The Museum of Modern Art has begun making their exhibition history archives available online. The collection – which ranges from 1929 until the present – includes exhibition catalogues, primary documents, installation views, and an index of participating artists. The images are not public domain so you will still need to seek permission to publish them, but the online, searchable archive is still an important resource for researchers.
You can search online here.
From the MoMA website
The Museum of Modern Art opened in November 1929 with its first exhibition, Cézanne, Gauguin, Seurat, Van Gogh. Since that time the Museum has presented more than 3,500 exhibitions of modern and contemporary art, architecture and design, photography, film, performance, and new media.
The exhibition history can be searched freely, or browsed in a more structured way by exhibition type or time period. Each exhibition page includes a list of participating artists, when available. Artist pages likewise list all of the exhibitions known to have included that artist, along with any of their works in MoMA’s collection online. Exhibition pages may also include installation views, an annotated checklist of included works, press releases, and the full exhibition catalogue. Exhibitions after 1995 may include exhibition subsites—the first of which was produced for Mutant Materials—as well as slideshows, related videos, and commissioned essays.This resource was conceived as a living archive rather than a one-off publication. Some exhibition pages have the full range of available materials, while others are limited to core information. The history will be continually updated, with new and upcoming shows appearing as soon as they are added to our calendar.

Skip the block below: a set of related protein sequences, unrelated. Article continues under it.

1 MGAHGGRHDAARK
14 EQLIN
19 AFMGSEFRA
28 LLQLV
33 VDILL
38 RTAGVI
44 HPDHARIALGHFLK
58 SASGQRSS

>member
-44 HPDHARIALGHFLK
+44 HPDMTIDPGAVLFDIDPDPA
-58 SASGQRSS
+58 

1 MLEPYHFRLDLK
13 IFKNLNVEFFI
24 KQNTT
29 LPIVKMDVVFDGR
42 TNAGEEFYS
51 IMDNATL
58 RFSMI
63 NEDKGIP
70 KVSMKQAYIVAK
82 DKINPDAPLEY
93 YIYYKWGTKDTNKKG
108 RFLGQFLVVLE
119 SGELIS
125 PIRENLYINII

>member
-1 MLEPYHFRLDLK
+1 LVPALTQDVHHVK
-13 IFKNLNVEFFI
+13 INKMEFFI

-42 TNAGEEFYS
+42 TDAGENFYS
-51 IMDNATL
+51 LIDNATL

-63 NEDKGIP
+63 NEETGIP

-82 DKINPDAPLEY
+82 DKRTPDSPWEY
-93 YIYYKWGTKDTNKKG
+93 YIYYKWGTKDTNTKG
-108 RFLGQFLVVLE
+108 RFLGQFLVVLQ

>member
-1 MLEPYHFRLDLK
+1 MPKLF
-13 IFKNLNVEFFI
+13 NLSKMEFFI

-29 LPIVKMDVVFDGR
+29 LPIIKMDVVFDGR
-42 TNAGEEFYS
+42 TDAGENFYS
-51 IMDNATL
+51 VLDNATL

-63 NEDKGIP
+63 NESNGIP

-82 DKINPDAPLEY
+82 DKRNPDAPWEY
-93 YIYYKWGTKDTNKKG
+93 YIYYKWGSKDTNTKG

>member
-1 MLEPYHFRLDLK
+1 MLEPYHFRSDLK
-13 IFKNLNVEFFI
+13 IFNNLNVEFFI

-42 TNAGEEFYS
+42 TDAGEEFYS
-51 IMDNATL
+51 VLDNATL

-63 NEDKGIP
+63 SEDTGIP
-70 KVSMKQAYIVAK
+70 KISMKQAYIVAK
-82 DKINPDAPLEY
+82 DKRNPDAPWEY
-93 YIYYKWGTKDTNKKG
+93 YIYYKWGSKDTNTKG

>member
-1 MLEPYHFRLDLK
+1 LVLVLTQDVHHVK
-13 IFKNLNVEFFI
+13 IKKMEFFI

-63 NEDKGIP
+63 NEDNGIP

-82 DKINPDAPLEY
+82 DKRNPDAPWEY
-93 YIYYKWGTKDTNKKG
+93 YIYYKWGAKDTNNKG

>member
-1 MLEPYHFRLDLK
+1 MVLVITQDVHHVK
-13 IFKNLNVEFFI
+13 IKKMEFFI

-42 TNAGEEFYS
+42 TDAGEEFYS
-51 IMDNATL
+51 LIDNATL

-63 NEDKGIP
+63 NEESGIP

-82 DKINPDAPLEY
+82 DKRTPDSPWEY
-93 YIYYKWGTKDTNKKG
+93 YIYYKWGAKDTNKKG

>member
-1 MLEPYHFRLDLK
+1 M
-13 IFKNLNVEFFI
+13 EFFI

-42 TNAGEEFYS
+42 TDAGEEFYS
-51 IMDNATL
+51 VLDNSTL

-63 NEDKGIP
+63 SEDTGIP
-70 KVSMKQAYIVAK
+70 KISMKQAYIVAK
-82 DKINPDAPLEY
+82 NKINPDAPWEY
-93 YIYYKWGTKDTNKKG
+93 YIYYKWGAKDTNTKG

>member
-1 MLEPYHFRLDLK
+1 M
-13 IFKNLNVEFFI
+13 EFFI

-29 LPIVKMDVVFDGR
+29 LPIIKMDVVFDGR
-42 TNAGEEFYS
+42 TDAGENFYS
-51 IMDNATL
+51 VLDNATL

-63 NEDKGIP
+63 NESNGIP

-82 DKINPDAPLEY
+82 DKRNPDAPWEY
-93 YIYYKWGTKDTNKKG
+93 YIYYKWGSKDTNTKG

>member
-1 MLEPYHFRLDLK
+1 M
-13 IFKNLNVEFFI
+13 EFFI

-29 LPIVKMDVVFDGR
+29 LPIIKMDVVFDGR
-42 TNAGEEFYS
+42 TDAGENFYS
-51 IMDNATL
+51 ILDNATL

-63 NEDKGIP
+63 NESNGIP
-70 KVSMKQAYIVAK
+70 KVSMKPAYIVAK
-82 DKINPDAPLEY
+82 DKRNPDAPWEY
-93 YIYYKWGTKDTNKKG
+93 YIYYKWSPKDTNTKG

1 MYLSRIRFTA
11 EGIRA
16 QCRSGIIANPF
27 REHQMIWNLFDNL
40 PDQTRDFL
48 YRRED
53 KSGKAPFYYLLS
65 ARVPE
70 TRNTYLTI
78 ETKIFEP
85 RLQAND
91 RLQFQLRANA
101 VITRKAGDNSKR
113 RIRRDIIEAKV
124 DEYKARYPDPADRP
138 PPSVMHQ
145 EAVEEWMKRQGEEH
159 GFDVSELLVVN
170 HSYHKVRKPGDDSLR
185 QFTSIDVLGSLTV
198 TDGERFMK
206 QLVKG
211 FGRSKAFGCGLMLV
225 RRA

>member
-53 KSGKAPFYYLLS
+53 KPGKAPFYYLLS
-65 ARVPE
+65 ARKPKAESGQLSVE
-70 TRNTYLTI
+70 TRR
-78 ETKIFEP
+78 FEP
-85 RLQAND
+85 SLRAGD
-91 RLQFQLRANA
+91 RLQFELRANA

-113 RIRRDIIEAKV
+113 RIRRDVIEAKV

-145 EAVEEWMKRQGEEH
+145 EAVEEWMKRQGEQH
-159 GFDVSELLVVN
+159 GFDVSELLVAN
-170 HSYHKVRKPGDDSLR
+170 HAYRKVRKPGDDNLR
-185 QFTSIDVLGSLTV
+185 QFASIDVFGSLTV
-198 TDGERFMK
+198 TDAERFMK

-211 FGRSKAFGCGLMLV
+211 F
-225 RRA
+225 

The exhibition history materials were compiled by a team of archivists who processed over 22,000 folders of exhibition records dating from 1929 to 1989. The Archives will process records from 1990 to 2000 over the next three years. Currently, more than 800 film series from the past decade are online, but not yet included are thousands of film series presented by MoMA’s Department of Filmover its 80-year history. These records will be added in a future phase of the project, as will a history of performance art at The Museum of Modern Art and MoMA PS1 and an exhibition history of MoMA PS1.
The underlying data for exhibitions from 1929 to 1989 is available onGitHub, alongside datasets of artworks and artists in the collection. This data is in the public domain and available for anyone to sort and analyze—answering questions such as how many exhibitions included work by a particular artist, which exhibitions were organized by a particular curator, who was the youngest artist to have a solo show, or which artists are most frequently exhibited with another artist. We encourage and look forward to these interpretations.